There is a sign as you enter the Hundred Mile Wilderness that cautions, "Do not attempt this section unless you have a minimum of 10 days supplies and are fully equipped." For food, I wanted to be as light as possible so carried barely enough for five and a half days. My gear was worn down: the straps on my backpack began to fray, the tread on my boots had long since rubbed off, even my stove had started to become temperamental. I had the equipment, but was I really equipped for the final stretch--The End?
The Wilderness itself seemed to be the epitome of Maine's extremes, challenging yet beautiful. Almost immediately I noticed a change: the roots were somehow thicker, the rocks slicker, bugs seemed bigger, the outside world seemed further away, but the lakes reflected the light more dramatically and the views seemed somehow more expansive. Initially, the technical difficulty of the hiking prevented me from really turning inward, despite the fact that I was hiking it alone. I spent my days focused with one thought--I had come too close to let an accident end my trip now. So I did my best not to fall off any sheer cliffs or trip over any devilish roots, and was (moderately) successful. There were frustrating days, where my body had decided it was done with the challenge, but each time I got too close to getting down, Maine would offer a vista unlike any other. Still, in some ways, I was thankful for the challenge because it kept me in the moment; I didn't have to think about the fact that in a few days, this would all go away.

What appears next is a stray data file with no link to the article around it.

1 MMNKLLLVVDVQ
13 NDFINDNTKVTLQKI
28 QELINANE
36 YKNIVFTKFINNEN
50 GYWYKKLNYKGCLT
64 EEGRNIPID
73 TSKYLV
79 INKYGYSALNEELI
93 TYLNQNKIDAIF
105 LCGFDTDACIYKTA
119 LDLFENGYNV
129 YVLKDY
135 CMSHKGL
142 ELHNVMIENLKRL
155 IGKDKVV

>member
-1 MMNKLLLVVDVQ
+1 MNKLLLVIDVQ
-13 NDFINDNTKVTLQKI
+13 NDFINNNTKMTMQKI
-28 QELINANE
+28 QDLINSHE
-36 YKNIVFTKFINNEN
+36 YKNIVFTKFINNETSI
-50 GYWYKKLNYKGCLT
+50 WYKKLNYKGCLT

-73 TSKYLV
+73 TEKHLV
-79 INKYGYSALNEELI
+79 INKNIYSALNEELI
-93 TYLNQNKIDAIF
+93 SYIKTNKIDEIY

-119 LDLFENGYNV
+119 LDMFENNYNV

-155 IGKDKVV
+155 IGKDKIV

My birthday was perhaps my last "difficult" day of hiking--22 miles of up and over mountain after mountain with a couple rivers to ford for some extra flavor. Each year, my parents ask on my birthday, "What are your goals for the next year?" Since I couldn't, wouldn't think about The End, I found myself drifting back to last year's birthday and the goals I had set for myself. As I turned 26, I was acutely aware of how my fears were shaping my outlook and opportunities and I set about overcoming them. I resolved, then, to change my world: I applied to graduate programs to stimulate me intellectually, I worked out regularly to strengthen my body physically, and I planned a journey that I hoped would inspire reflection and recovery emotionally. It was a year of toiling, and fittingly ended with a series of four peaks, each more difficult than the one before. I was rewarded, on my final climb of the day, with my first view of Katahdin--my first view of The End. I have tried but cannot put to words what that moment meant for me. How do you capture the rush of a year's worth of struggles culminating? How do you express emotion when exhaustion and elevation have taken your breath away? Words are not sufficient. I had once hoped to summit Katahdin on my birthday, but this was more appropriate. 26 was steeped in the work required to broaden my horizons, and it concluded just how it began--with a vision of the beauty ahead if I am willing to reach for it.